Launch of the 2022 Countess Report reveals stagnation of gender equity across the visual arts since the previous assessment

Media Release

The 2022 Countess Report, Australia’s premier reference point on gender representation in the contemporary visual art sector, is now available. This marks the third installment of the sector-wide national report, providing invaluable insights into the state of gender equity and representation across the visual arts.

Co-edited by Miranda Samuels and Shevaun Wright, the 2022 Countess Report expands its scope to include a critical analysis of Aboriginal and Torres Strait Islander representation. Statistical data has been drawn from the calendar year of 2022 on education, prizes, funding, organisational governance, collection acquisitions, commercial gallery representation, biennales and triennials, and solo and group exhibitions across galleries of every size: artist run initiatives, contemporary art spaces, commercial galleries, public galleries, Aboriginal-owned art centres, university art museums, major museums, and state galleries.

The Report reveals gender equity has stagnated across the visual arts sector. 

Over 21,000 artists and arts workers across more than 450 institutions were counted, making the sample size significantly larger than the 2019 report. Countess also conducted the first national count of Aboriginal and Torres Strait Islander representation across the gallery sector, and analysed gender representation within this.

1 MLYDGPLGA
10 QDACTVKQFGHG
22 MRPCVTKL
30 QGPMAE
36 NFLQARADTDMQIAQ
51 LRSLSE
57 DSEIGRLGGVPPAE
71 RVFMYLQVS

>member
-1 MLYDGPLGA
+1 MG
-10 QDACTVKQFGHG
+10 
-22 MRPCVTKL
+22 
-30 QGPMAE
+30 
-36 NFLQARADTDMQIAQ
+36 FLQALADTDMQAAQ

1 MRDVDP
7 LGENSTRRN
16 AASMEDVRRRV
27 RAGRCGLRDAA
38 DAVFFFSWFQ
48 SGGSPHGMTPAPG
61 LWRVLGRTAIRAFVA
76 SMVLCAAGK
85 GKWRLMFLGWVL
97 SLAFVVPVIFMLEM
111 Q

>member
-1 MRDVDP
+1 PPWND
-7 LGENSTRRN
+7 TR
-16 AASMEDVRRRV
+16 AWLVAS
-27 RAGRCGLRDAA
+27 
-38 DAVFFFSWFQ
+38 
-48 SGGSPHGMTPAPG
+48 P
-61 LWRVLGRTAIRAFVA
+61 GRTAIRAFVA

The Report’s highlights include:

  • Across the sector, gender representation has plateaued or experienced a backward slide since the 2019 Report. The 2018 Report showed significant gains for women artists and reflected gender parity in many sectors, compared with the 2014 Report. 
  • First Nations representation ranged from 6.5% in artist-run initiatives and 7% in major museums, to 26% in university art museums and state galleries. 
  • Across most gallery types, women and First Nations artists were underrepresented in solo exhibitions, as well as in state gallery acquisitions, and commercial gallery representation – areas that are key indicators of career success and legitimation.
  • While men had the majority of solo shows in state galleries, contemporary art organisations, commercial galleries, and major museums (including the NGA), the reverse was true in university art museums and public galleries.
  • Despite being underrepresented in state galleries’ acquisitions, works by women constituted the majority of purchased works, whereas artworks by men were often gifted.
  • Among Aboriginal and Torres Strait Islander artists only, women significantly outnumber men in commercial gallery representation.
  • Although there are moves toward First Nations consultation through advisory groups, First Nations persons are seldom represented on gallery boards or directorates across the sector.